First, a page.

Some opportunities for preemptive action have already been missed. Despite headlines about a “surge” of unaccompanied minors, the current level of apprehensions is not unprecedented and in fact remains lower than at the highest points of fiscal year 2019. The ongoing situation is also not exactly a shock: Advocates like Donohoe had met with Biden transition officials in the weeks following the 2020 election and warned them that asylum-seekers, including families and children, had been bottlenecked by Trump-era policies like the Title 42 order (which then applied to everyone). If and when these policies are eased or revoked by the new administration, the bottleneck would break.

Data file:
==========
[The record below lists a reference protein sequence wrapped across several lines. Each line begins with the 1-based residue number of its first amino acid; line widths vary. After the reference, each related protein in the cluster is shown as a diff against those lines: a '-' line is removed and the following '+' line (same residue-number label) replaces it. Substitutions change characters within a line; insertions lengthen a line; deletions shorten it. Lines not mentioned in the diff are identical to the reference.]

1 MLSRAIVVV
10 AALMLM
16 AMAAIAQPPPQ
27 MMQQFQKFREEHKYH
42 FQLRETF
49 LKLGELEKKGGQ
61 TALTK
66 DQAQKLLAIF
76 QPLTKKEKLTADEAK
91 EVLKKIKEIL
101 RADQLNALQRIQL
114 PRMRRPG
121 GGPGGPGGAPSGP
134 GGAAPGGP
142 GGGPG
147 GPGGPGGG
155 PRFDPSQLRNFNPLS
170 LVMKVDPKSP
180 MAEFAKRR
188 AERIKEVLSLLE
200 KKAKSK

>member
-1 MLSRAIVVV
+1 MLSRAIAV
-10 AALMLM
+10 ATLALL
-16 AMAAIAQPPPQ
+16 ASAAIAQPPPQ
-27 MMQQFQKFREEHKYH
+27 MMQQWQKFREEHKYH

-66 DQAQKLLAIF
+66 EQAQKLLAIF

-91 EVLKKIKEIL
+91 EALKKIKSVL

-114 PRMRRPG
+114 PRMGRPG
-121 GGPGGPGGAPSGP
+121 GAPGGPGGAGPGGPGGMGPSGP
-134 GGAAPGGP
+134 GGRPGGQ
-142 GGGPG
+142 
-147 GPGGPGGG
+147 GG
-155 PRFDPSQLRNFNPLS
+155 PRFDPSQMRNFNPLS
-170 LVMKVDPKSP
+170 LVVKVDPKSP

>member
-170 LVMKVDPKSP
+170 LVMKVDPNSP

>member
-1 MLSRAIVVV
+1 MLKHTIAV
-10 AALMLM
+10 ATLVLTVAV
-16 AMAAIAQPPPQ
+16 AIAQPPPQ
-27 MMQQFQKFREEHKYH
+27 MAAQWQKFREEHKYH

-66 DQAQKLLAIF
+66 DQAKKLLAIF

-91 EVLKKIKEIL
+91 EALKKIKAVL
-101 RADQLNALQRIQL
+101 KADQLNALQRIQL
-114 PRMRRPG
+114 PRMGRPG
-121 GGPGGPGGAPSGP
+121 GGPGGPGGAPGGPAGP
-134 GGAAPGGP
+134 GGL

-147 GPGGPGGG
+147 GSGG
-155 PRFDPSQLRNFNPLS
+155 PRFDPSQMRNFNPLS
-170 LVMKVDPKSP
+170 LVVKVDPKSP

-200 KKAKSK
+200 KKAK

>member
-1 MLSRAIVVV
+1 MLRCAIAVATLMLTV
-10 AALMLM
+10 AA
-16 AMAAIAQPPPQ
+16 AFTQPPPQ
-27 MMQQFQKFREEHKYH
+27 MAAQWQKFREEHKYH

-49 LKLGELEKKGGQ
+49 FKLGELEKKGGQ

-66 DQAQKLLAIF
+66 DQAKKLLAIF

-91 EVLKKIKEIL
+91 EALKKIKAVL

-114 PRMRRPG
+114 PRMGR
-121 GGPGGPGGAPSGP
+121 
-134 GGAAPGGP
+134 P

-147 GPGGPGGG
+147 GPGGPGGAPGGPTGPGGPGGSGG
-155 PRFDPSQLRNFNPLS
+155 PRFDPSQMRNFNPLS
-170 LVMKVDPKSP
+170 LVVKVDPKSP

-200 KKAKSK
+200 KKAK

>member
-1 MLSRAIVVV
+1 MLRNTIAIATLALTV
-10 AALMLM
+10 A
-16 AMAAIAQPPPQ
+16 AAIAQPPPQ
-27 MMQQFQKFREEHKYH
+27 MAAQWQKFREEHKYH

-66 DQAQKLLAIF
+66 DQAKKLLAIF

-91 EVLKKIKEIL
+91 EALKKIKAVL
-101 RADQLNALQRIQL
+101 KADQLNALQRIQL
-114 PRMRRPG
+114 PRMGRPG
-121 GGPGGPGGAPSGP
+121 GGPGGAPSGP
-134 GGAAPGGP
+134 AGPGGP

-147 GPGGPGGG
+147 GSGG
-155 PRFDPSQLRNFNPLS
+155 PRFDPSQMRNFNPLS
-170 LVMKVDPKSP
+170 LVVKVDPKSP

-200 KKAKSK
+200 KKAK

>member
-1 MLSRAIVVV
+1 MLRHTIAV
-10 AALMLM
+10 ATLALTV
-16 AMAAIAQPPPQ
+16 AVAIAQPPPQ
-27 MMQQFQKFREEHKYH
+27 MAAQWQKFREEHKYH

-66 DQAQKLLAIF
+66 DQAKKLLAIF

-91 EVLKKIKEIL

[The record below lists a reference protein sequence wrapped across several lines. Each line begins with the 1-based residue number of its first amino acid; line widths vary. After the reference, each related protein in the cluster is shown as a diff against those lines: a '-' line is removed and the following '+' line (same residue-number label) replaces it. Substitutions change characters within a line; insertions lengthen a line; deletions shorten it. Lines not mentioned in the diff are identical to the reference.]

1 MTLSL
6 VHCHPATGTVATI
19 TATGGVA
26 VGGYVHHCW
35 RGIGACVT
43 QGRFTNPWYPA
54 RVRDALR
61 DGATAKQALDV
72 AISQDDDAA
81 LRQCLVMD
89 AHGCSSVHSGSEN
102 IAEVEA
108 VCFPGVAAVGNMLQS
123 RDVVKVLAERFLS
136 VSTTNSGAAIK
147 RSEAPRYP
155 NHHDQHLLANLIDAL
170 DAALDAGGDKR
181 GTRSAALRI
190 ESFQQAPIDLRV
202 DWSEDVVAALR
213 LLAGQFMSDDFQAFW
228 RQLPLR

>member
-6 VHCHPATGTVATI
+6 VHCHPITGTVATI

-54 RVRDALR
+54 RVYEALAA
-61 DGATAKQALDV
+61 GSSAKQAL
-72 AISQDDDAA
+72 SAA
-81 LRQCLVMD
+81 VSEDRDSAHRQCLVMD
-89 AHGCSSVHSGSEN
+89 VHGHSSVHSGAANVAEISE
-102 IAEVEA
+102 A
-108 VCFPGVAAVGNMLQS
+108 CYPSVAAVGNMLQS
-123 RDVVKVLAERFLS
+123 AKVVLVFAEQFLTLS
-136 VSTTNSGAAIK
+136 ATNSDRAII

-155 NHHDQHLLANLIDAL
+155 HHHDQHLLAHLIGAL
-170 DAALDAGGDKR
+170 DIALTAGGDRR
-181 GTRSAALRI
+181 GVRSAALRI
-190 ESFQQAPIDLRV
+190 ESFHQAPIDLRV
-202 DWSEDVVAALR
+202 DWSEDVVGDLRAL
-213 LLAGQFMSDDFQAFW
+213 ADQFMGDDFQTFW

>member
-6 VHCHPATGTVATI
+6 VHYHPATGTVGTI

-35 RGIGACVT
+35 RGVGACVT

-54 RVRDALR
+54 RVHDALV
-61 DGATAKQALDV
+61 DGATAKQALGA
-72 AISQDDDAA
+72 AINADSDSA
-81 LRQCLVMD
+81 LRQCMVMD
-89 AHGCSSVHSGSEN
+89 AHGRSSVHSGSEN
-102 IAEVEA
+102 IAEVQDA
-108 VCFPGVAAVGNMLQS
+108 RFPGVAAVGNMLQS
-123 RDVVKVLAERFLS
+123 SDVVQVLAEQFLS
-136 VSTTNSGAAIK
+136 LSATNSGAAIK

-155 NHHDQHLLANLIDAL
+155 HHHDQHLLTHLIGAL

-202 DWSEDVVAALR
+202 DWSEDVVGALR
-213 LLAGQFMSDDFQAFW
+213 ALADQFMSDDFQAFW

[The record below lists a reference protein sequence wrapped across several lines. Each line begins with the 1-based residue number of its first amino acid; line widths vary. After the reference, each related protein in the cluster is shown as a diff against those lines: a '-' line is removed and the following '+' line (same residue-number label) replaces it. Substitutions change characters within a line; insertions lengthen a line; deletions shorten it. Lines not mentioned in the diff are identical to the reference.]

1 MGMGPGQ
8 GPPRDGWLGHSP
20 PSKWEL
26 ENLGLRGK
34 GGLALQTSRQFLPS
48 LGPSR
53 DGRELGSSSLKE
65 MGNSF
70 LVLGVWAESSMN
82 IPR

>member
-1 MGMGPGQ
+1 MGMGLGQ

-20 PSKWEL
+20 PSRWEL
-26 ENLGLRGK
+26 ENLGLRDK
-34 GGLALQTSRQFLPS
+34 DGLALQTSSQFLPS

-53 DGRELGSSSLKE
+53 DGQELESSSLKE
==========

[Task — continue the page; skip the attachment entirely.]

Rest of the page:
“Nobody was surprised by the numbers. They’re still very difficult to deal with, and we anticipated that they would have to rely on influx facilities, at least for a short time,” said Podkul. It doesn’t seem like much advance planning was done to head off the reliance on these shelters, at least in part because Trump officials often refused to collaborate with the transition. Still, advocates don’t let the Biden team off the hook. “[Biden] certainly is not new to the game, and there could have been a lot ready to go,” said Donohoe. Now, with the number of minors trending up, there are clear pathways to avoid reliance on the influx shelters. The open question is whether the administration will feel a clear enough sense of urgency to implement them. Until such actions are taken, the new administration is likely to continue to be buffeted by critics of the prior administration’s misdeeds, and Biden’s would-be defenders will be short-handed to argue that a clean break has been made with the recent past.